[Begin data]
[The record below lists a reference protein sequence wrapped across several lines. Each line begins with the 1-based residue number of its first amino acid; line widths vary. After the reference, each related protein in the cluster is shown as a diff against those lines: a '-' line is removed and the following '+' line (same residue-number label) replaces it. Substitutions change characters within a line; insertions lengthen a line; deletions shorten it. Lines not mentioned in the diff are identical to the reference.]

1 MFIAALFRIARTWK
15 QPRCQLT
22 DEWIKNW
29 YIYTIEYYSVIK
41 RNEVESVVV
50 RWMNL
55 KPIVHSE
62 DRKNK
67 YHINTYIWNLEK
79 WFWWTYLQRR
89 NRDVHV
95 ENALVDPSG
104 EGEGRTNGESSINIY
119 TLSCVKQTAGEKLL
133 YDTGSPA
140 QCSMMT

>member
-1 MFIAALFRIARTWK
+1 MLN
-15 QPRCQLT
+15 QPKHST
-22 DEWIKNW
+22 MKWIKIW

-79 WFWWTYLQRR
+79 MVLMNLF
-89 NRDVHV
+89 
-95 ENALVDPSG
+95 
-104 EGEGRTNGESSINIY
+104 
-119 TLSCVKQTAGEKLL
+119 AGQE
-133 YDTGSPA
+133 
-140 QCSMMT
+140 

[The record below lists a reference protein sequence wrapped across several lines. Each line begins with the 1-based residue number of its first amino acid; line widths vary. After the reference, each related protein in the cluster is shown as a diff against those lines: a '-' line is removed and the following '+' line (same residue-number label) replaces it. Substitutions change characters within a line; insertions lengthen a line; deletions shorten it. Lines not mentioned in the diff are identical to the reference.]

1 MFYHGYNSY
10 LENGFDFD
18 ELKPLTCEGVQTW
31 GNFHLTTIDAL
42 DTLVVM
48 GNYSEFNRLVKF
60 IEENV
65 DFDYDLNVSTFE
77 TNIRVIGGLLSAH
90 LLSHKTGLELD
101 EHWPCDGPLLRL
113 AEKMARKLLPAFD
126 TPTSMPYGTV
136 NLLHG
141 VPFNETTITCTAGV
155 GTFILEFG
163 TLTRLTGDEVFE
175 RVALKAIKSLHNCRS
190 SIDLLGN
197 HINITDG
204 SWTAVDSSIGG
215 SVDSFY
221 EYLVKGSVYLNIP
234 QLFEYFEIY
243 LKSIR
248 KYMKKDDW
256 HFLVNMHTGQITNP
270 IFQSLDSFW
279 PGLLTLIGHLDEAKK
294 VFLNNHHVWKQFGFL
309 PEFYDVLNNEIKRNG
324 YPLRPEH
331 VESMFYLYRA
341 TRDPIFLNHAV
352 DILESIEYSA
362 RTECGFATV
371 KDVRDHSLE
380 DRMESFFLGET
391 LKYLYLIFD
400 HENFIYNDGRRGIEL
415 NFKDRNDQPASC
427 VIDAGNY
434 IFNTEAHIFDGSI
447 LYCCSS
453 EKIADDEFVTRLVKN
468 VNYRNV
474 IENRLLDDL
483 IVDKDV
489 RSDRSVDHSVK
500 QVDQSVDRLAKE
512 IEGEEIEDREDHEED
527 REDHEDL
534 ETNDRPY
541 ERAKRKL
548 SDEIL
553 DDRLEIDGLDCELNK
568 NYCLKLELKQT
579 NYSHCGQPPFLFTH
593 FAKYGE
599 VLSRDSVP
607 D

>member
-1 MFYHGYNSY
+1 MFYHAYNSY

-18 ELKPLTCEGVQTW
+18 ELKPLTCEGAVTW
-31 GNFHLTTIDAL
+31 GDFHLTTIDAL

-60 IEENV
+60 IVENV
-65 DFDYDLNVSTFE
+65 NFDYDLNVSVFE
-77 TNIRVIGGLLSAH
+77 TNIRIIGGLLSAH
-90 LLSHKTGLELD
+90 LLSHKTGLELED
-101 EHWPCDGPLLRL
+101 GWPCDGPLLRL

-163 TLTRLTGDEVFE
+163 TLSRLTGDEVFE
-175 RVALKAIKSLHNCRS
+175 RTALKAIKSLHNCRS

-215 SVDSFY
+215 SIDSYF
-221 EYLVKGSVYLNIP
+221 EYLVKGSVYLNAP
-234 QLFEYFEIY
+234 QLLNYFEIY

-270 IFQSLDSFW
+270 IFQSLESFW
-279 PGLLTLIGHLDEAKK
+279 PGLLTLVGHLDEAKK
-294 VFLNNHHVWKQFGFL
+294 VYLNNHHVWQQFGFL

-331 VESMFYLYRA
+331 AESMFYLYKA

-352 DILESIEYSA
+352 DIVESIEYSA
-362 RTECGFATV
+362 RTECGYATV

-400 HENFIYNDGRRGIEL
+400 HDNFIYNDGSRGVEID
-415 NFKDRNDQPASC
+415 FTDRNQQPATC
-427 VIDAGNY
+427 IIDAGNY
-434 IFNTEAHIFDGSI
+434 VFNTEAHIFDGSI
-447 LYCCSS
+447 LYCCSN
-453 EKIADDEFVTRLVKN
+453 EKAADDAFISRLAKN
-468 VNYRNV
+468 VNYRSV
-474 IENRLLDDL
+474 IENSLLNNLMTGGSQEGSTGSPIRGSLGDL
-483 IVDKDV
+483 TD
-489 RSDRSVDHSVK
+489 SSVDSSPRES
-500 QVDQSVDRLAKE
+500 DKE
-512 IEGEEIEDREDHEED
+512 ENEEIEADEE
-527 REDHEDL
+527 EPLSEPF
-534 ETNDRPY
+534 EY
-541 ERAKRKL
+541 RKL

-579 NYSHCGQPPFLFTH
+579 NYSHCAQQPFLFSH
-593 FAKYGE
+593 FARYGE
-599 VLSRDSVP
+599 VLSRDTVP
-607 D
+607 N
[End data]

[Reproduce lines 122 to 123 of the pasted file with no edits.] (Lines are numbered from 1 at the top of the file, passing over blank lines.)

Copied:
-215 SVDSFY
+215 SIDSYF